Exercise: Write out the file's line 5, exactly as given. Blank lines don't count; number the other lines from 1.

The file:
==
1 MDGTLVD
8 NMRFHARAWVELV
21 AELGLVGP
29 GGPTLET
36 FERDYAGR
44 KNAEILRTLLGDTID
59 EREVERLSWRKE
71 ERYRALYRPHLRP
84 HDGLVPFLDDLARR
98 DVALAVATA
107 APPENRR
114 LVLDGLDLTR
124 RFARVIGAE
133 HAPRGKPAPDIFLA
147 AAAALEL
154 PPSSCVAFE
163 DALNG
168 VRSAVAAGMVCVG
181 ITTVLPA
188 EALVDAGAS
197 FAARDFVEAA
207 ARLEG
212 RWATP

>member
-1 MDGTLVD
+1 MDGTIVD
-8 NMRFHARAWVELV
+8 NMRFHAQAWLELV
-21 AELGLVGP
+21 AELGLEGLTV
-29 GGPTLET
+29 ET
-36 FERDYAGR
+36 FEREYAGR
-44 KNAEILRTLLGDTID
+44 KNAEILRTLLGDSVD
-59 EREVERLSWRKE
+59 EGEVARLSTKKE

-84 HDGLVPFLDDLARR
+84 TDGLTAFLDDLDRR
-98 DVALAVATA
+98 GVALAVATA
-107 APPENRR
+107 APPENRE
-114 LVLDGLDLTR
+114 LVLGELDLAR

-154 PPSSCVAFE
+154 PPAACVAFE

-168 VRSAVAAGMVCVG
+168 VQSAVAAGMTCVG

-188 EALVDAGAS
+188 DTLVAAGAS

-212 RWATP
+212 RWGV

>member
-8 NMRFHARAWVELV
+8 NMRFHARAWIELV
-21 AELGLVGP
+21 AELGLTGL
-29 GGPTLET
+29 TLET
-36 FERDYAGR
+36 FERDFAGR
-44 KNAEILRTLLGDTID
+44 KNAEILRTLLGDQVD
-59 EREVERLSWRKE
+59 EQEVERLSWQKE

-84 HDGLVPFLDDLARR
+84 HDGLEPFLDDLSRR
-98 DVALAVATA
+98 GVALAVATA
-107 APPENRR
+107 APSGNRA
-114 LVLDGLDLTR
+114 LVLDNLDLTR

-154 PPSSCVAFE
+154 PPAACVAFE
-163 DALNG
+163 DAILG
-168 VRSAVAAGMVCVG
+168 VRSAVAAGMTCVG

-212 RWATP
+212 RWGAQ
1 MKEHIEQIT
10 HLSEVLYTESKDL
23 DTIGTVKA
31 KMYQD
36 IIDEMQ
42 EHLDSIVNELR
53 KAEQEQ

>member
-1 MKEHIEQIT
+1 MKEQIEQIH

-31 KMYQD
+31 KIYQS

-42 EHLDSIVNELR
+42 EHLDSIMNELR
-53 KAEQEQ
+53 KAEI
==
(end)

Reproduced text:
36 FERDYAGR